Many convicted sexual assault assailants are unable to remember what their victims looked like or were wearing.

MYTH: All women secretly want to be raped.
While women and men may fantasize about being overpowered during sexual relations it is usually with a person of their choosing, who they trust. They are in control of the fantasy. No one wants the physical and emotional pain caused by a sexual assault.

MYTH: Only young, pretty women are assaulted.
There is no such thing as a "typical victim." Both men and women are assaulted by both male and female assailants. Victims have ranged in age from newborns to 100 years old.

MYTH: It is impossible to sexually assault a man.
Men fall victim for the same reasons as women: they are overwhelmed by threats or acts of physical and emotional violence. Also, most sexual assaults that involve a male victim are gang assaults, by other males.

MYTH: If you do not struggle or use physical force to resist you have not been sexually assaulted.
If you are forced to have sex without your consent, you have been assaulted whether or not a struggle was involved.

Rape Methodology

Methodology for the serial rapist

Method of Approach
con type approach

The ‘ con” type of approach involves some type of prior interaction between the aggressor and the target. The rapist openly approaches the target and requests or offers some type of assistance or direction. However, once to victim is within his control, the offender may suddenly become more aggressive. Various ploys used by the offender include the following:
Impersonation a police officer
Offering a ride to a hitch hiker
Door to door sales person
Asking for directions

blitz” type of approach
The rapists engages in a direct and physical attack on the victim.

surprise” type of approach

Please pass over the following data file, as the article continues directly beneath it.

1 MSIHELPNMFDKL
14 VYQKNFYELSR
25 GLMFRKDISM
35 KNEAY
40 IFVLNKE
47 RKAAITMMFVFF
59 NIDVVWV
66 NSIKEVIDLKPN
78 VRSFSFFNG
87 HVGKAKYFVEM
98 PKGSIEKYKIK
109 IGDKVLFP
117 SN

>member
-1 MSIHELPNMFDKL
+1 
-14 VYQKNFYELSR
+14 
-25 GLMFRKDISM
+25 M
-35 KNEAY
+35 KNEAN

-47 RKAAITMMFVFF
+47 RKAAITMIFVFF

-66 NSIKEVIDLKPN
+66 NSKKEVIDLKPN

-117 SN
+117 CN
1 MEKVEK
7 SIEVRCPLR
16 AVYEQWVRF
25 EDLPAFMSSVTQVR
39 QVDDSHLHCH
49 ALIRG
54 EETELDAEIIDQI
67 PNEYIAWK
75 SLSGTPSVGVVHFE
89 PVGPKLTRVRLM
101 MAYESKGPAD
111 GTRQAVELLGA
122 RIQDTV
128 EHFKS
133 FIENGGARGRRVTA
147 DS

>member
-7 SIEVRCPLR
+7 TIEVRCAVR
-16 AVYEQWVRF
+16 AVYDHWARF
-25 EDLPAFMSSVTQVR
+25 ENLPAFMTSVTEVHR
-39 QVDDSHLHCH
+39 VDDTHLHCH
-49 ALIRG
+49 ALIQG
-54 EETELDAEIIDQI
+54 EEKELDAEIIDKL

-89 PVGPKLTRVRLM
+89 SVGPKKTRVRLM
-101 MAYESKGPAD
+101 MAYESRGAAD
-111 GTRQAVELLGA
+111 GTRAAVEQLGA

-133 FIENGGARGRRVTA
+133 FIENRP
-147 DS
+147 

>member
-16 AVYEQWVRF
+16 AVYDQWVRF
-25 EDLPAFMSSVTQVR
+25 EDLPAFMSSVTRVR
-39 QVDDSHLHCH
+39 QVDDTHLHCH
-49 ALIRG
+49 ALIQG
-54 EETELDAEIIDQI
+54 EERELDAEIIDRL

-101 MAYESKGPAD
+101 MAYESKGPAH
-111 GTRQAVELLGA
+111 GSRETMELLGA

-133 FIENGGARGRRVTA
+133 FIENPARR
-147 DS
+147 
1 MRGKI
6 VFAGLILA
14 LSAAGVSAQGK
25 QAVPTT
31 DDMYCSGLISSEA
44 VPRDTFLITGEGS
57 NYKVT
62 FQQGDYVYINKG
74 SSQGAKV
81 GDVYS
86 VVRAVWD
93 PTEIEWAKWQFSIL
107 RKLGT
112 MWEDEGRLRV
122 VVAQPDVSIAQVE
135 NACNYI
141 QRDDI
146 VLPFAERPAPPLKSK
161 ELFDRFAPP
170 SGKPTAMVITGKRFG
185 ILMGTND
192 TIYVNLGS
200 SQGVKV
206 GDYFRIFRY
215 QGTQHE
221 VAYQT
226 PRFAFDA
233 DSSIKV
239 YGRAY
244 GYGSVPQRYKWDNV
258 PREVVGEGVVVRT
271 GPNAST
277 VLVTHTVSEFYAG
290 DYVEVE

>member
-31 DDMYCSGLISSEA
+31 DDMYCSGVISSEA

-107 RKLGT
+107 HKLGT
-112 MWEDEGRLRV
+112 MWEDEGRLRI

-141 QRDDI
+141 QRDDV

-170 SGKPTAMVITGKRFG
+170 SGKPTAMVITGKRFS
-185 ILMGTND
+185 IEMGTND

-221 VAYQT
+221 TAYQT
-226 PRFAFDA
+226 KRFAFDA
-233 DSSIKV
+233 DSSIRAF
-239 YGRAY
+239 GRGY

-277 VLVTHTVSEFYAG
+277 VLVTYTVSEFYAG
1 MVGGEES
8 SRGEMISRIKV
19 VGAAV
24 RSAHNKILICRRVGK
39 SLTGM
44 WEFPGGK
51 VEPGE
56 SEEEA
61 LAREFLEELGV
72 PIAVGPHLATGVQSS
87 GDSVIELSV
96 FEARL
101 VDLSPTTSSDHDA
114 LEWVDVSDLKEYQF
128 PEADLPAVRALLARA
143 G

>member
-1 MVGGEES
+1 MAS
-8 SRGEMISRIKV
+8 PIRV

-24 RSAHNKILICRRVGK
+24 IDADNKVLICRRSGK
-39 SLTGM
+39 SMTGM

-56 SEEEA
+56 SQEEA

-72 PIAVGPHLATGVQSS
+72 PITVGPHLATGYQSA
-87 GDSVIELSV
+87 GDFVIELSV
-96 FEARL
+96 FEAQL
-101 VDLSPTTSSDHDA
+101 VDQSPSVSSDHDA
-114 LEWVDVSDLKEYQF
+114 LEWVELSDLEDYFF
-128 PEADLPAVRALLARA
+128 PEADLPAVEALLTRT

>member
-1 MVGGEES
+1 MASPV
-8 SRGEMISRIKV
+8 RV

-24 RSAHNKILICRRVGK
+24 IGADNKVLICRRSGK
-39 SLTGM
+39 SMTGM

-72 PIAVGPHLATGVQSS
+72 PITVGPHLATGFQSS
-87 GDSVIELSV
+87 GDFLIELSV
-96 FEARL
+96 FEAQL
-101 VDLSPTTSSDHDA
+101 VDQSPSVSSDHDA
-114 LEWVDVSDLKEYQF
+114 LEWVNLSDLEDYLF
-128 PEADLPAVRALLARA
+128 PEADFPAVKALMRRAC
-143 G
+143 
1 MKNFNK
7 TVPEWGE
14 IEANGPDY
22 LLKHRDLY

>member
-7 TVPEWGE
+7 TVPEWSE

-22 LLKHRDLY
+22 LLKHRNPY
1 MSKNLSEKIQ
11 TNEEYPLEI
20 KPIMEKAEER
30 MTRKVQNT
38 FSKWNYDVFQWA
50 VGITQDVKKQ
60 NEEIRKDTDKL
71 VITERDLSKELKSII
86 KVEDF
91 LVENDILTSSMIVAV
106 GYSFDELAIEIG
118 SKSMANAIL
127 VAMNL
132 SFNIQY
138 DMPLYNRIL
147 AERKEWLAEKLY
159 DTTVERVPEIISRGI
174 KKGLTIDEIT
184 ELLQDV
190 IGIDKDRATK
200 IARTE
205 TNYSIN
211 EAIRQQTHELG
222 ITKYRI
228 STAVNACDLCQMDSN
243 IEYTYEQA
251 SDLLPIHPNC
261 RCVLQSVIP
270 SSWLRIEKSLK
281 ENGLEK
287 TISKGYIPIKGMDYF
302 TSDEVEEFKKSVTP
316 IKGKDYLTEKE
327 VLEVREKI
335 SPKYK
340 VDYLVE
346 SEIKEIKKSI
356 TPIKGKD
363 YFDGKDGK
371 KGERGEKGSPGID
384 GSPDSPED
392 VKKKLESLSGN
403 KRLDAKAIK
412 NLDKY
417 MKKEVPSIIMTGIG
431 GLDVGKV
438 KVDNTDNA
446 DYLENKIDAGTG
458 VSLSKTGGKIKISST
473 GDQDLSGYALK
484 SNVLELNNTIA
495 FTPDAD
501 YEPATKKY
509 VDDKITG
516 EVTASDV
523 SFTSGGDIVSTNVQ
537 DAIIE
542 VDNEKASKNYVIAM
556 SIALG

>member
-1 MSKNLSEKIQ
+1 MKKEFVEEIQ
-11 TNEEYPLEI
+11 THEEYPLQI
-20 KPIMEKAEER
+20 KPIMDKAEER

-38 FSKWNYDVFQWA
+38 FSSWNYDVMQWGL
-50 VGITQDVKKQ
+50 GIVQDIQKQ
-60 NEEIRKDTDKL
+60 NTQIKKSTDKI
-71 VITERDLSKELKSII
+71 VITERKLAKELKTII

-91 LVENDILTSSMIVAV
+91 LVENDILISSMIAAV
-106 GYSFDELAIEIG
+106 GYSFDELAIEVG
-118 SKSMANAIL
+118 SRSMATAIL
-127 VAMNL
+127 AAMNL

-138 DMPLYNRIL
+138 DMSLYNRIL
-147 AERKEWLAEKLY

The surprise type of approach involves an aggressor waiting for the victim, or approaching her while she is sleeping. This is the most common approach for stranger rape assaults accounting for nearly half of all reported cases in the US.

Methods of Control

Rapists maintain control over their victims in different way according to their motivation for the attack and the passivity of the victim

Most common control methods (in various combinations)
Mere physical presence of the rapist
Verbal threats
Display of weapon (knife most often)
Use of physical force

Basic Findings
-Majority of stranger rapes are premeditated -The “con” approach was used most often in initiating contact with the victim-A threatening presence and verbal threats were used to maintain control over the victim

-Minimal or no force was used in the majority of cases

-The victims physically, passively, or verbally resisted the rapists in slightly over 50 per cent of the cases

-The most common offender reaction to resistance was to verbally threaten the victim

-Rapists tended not to be concerned with precautionary measures to protect their identities

-25% of rapists had consumed alcohol prior to the crime and slightly less reported using some other drug

Methodology for the acquaintance rapist
Most victims of date rape report the following components:
- Alcohol consumption by the victim and the aggressor (impairing the judgement of both parties)

- Isolation from others

- Targeted victim placed in a dependent relationship to the aggressor ( he paid for the date, she relied on him for a ride)

- The aggressor used a testing type of behavior. Testing how close he could get into the personal space of the intended target. Many victims can get de-sensitized to this “testing’ and compromise their personal space comfort zone after a period of time

- Most victims felt that there were many indicators that made them feel uncomfortable about their date, but many women did not act on their instincts because they did not want to be embarrassed and cause a scene. Most feared that they would over – react at the time.